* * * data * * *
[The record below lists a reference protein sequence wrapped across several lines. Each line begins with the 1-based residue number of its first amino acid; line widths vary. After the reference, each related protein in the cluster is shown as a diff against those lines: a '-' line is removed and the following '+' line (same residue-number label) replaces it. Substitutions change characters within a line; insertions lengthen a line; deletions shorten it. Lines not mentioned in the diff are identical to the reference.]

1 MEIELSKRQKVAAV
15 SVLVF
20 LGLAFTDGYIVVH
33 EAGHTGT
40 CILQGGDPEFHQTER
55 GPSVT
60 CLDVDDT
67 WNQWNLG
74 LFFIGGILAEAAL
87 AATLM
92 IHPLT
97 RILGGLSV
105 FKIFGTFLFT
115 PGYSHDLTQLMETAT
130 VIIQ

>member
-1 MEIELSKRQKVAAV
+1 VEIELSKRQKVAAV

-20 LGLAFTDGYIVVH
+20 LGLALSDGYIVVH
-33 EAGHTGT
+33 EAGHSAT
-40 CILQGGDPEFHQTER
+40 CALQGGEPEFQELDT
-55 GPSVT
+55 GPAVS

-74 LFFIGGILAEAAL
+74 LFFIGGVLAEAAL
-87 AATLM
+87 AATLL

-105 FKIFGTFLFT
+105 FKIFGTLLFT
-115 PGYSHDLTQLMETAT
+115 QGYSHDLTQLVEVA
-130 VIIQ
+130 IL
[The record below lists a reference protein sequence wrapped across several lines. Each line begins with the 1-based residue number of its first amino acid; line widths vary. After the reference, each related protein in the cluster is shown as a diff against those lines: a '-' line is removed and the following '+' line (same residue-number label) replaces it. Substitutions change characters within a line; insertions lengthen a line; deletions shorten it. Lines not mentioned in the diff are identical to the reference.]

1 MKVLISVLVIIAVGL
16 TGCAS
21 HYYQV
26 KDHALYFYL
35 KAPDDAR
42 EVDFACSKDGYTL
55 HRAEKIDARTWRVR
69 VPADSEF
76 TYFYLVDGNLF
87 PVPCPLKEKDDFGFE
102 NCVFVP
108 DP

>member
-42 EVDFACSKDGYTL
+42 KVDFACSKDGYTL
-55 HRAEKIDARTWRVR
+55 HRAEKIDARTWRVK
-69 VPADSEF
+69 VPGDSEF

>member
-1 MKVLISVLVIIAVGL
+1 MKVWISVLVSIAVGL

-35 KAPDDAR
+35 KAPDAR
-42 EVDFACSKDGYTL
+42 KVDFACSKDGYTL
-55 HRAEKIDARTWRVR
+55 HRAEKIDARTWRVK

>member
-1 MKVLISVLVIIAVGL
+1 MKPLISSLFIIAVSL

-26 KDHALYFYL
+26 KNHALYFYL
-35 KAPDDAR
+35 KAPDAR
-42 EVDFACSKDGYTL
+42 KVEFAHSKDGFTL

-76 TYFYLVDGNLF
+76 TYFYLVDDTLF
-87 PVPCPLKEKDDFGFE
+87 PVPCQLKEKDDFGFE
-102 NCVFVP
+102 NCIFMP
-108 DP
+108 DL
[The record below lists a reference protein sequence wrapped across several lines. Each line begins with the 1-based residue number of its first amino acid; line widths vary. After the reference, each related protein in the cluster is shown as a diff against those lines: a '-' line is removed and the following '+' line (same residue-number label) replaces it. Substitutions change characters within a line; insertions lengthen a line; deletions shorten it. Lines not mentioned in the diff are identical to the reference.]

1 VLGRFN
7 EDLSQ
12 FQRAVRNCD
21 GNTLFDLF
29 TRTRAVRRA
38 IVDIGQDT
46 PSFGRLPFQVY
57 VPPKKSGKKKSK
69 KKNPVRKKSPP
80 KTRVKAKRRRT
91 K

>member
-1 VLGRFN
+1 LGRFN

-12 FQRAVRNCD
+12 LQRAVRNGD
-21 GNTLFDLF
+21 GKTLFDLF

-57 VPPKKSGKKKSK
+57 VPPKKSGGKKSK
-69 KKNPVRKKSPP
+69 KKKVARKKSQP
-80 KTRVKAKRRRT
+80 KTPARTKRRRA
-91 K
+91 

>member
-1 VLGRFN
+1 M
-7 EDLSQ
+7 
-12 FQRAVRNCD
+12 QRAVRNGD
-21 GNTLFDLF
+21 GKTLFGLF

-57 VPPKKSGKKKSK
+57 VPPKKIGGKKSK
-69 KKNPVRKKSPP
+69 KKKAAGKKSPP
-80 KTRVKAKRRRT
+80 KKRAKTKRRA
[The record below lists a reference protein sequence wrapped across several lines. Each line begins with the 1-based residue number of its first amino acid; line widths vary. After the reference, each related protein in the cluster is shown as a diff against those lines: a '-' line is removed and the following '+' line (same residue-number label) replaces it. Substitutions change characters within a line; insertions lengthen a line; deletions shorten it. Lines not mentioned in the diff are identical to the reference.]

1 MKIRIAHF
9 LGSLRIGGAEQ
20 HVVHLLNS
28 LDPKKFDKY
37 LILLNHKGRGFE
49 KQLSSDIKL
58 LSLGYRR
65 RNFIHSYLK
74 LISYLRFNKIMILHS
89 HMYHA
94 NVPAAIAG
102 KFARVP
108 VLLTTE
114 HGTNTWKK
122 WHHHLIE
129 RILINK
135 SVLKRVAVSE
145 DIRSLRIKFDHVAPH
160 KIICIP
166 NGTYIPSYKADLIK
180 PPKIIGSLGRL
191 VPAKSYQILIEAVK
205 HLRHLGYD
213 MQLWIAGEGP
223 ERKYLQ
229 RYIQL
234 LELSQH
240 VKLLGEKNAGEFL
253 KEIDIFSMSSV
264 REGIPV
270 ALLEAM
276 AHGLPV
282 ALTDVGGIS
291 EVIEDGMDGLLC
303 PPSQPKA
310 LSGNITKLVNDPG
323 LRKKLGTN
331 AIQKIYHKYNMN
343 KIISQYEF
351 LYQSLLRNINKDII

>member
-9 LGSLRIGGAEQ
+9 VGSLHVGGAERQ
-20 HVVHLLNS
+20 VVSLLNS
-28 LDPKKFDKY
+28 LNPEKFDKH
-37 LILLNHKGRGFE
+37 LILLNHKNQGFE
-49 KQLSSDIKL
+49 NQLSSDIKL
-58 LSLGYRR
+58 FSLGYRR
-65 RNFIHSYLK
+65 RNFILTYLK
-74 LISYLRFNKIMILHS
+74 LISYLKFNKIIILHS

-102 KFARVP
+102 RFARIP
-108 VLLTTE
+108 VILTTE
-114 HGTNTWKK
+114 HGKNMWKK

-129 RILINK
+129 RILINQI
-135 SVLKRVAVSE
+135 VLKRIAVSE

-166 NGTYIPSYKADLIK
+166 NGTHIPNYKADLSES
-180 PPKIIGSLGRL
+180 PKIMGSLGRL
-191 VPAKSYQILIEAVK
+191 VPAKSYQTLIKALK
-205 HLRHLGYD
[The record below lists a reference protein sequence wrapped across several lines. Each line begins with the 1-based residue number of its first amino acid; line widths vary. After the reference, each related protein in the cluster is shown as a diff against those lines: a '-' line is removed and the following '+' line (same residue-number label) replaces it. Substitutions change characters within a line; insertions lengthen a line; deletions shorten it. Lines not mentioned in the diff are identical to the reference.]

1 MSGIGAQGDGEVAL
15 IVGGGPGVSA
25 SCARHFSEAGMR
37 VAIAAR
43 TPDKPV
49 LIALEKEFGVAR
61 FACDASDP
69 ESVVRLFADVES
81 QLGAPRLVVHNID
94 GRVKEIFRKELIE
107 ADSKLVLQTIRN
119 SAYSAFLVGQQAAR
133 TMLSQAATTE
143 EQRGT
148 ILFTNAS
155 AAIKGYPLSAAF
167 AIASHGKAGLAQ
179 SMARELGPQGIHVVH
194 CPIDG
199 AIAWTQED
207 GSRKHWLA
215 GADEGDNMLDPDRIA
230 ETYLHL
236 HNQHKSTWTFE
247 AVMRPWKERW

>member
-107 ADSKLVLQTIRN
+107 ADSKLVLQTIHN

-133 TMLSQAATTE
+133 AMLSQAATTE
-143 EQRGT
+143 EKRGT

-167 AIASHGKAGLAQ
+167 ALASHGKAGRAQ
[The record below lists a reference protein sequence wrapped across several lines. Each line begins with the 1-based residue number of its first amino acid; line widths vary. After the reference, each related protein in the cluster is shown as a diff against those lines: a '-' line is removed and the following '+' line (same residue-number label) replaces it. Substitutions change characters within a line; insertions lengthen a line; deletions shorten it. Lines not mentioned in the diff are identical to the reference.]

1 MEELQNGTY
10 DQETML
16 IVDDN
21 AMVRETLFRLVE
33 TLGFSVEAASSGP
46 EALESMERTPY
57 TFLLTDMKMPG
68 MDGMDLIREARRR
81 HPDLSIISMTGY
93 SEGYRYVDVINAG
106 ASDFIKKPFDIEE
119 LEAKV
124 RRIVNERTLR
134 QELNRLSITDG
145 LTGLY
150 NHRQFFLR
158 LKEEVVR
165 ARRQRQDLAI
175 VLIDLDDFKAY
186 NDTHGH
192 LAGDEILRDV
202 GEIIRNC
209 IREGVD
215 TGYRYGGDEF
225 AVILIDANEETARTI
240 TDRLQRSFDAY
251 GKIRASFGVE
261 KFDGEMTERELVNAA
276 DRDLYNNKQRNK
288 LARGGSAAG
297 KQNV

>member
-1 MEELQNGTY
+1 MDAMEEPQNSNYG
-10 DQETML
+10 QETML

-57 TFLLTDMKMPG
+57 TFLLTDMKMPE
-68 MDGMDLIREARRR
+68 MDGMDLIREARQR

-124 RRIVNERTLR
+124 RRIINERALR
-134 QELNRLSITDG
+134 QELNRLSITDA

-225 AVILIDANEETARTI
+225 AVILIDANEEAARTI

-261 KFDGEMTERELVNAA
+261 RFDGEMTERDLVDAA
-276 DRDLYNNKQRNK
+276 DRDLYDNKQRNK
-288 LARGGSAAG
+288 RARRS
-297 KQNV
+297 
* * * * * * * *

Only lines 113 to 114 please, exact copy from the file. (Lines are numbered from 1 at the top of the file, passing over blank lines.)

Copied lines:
+1 M
-7 EDLSQ